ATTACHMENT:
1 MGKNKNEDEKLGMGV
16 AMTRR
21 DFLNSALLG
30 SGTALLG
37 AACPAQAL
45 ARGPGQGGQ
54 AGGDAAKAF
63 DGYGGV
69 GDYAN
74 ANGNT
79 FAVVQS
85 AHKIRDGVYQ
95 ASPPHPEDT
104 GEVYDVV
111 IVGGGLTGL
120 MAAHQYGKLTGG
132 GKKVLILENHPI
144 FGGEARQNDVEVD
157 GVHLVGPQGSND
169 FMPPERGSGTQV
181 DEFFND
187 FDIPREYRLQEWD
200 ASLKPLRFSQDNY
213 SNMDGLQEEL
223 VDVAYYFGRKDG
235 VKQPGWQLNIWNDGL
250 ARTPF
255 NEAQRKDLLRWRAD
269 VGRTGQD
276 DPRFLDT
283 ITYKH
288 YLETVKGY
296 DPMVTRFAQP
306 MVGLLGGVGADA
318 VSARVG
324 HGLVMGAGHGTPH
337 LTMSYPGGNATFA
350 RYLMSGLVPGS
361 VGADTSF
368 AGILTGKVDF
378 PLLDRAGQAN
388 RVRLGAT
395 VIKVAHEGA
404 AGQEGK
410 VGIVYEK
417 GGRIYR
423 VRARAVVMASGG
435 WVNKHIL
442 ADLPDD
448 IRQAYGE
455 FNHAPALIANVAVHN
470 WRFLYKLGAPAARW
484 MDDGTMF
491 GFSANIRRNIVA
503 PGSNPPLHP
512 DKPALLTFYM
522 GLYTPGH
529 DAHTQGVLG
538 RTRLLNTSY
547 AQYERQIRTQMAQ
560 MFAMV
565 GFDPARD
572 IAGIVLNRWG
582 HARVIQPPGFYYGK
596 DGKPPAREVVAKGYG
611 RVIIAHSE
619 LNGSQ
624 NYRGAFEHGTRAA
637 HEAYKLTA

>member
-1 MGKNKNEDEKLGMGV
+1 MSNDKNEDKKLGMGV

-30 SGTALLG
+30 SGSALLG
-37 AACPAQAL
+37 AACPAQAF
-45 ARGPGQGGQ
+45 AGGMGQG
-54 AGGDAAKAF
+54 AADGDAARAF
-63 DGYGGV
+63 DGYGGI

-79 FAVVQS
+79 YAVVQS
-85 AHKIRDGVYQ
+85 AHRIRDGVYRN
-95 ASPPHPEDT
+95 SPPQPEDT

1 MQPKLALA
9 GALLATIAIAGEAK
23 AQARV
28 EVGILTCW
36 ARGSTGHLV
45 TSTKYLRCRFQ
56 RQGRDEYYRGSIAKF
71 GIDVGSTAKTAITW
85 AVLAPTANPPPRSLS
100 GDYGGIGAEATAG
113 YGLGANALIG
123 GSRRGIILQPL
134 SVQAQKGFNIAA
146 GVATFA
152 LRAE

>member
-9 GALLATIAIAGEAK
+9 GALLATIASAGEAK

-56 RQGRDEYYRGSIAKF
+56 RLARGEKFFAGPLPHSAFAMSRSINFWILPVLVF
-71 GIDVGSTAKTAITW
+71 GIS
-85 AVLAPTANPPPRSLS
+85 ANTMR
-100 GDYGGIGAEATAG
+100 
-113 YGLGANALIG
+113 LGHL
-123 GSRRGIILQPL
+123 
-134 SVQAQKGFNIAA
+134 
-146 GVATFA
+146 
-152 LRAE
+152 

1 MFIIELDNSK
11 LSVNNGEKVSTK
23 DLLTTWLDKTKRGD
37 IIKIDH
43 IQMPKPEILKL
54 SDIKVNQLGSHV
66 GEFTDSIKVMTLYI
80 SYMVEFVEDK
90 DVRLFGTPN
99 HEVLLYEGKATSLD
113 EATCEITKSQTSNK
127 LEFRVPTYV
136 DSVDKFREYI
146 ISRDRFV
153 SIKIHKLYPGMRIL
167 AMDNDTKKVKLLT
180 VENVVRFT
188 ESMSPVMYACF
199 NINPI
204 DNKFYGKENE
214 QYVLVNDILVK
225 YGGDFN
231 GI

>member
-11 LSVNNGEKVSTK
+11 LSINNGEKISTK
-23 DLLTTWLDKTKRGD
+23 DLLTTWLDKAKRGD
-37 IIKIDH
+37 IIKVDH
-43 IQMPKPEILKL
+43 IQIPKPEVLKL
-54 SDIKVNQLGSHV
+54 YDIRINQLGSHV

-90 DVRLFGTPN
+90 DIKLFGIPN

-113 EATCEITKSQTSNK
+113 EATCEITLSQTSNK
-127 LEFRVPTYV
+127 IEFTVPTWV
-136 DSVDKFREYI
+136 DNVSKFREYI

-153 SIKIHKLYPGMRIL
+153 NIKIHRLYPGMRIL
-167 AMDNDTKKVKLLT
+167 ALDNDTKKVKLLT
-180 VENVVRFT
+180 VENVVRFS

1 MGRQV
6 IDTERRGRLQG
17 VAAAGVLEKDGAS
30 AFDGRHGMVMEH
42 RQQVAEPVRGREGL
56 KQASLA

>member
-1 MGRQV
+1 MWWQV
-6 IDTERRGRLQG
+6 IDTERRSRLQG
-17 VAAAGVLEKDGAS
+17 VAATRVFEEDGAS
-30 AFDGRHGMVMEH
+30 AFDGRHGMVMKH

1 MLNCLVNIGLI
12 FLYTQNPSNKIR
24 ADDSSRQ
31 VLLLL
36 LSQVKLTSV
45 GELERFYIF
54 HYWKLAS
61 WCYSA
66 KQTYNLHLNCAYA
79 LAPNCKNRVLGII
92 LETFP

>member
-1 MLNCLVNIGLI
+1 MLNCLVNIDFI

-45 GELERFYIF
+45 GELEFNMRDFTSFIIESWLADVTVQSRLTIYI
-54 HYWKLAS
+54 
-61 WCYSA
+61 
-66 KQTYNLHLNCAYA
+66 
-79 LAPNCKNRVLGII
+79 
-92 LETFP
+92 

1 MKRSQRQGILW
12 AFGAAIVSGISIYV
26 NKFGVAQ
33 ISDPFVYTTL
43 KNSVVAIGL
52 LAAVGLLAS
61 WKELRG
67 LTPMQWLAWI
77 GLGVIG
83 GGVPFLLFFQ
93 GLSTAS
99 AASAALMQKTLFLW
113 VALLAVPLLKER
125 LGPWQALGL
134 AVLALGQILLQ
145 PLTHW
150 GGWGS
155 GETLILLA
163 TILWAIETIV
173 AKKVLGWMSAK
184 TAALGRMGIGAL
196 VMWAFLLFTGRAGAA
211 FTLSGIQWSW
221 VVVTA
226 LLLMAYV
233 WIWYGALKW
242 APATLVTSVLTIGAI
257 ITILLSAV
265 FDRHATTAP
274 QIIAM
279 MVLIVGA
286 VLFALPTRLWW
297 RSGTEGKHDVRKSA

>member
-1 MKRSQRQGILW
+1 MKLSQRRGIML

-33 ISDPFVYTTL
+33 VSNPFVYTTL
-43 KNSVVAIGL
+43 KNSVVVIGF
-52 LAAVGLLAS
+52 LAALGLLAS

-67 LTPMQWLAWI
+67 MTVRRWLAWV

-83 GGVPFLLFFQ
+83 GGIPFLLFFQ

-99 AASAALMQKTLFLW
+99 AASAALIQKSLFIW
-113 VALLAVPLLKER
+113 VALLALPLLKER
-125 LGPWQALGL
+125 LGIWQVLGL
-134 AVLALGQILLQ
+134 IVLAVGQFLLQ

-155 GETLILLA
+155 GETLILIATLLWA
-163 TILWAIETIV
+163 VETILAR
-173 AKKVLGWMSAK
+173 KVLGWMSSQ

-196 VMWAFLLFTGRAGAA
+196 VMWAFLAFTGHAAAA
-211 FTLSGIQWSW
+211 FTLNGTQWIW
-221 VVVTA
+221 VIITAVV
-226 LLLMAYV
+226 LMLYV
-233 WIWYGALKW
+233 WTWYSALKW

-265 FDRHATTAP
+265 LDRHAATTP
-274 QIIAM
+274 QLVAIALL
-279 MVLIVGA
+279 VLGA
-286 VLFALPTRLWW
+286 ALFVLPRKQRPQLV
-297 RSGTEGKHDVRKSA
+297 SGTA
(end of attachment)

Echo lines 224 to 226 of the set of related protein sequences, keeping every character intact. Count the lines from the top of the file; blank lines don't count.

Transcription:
93 GLSTAS
99 AASAALMQKTLFLW
113 VALLAVPLLKER